The UD annotation assumes the nominal, or noun phrase, as one of the basic structures that we expect to find in all languages. A nominal minimally consists of a noun, proper noun or pronoun.
hon såg filmen . \n she saw the-film obj(såg, filmen)
hon såg Batman \n she saw Batman obj(såg, Batman)
hon såg den \n she saw it obj(såg, den)
A nominal head does not take any core arguments but may be associated with different types of modifiers:
nmodis a nominal phrase modifying the head of another nominal phrase, with or without a special case marker.
apposis a nominal phrase that follows the head of another nominal phrase and stands in a co-reference or other equivalence relation to it.
amodis an adjective modifying the head of a nominal phrase.
nummodis a numeral modifying the head of a nominal phrase.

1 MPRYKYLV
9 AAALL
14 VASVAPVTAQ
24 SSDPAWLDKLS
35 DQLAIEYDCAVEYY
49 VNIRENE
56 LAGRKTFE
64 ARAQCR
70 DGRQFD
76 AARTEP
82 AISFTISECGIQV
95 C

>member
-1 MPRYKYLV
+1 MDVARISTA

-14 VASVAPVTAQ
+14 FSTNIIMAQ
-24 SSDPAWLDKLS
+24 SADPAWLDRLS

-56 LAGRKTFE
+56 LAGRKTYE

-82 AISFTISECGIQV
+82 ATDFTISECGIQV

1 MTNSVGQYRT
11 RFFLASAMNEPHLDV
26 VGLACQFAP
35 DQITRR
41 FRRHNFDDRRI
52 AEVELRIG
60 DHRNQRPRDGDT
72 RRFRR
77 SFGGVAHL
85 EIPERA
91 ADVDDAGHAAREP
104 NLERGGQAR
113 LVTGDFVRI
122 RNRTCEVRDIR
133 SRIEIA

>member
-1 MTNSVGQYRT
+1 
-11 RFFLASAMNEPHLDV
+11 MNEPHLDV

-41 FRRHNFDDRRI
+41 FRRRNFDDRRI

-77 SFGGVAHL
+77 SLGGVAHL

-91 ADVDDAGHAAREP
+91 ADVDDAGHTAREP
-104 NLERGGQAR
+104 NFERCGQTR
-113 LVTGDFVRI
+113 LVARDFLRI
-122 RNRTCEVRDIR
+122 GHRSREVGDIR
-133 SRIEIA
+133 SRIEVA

aclis a clause modifying the head of a nominal phrase, with the relative clause
acl:relclas an important subtype.
the Chair 's office nmod(office-4, Chair-2)
the office of the Chair nmod(office-2, Chair-5)
Sam , the manager appos(Sam, manager)
Sam eats red meat amod(meat, red)
Sam spent forty dollars nummod(dollars, forty)
Sam spent everything he had acl:relcl(everything, had)
Function Word Dependents
Nominals may also contain the following typical function word dependents:
- Determiners attach to the head of the nominal with the
- Adpositions attach to the head of the nominal with the
- Classifiers attach to a numeral or possessive with the
the Chair 's office det(Chair-2, the-1) nmod(office-4, Chair-2) case(Chair-2, 's-3)
the office of the Chair det(office-2, the-1) nmod(office-2, Chair-5) case(Chair-5, of-3) det(Chair-5, the-4)
sān gè xuéshēng \n three clf student nummod(xuéshēng, sān) clf(sān, gè)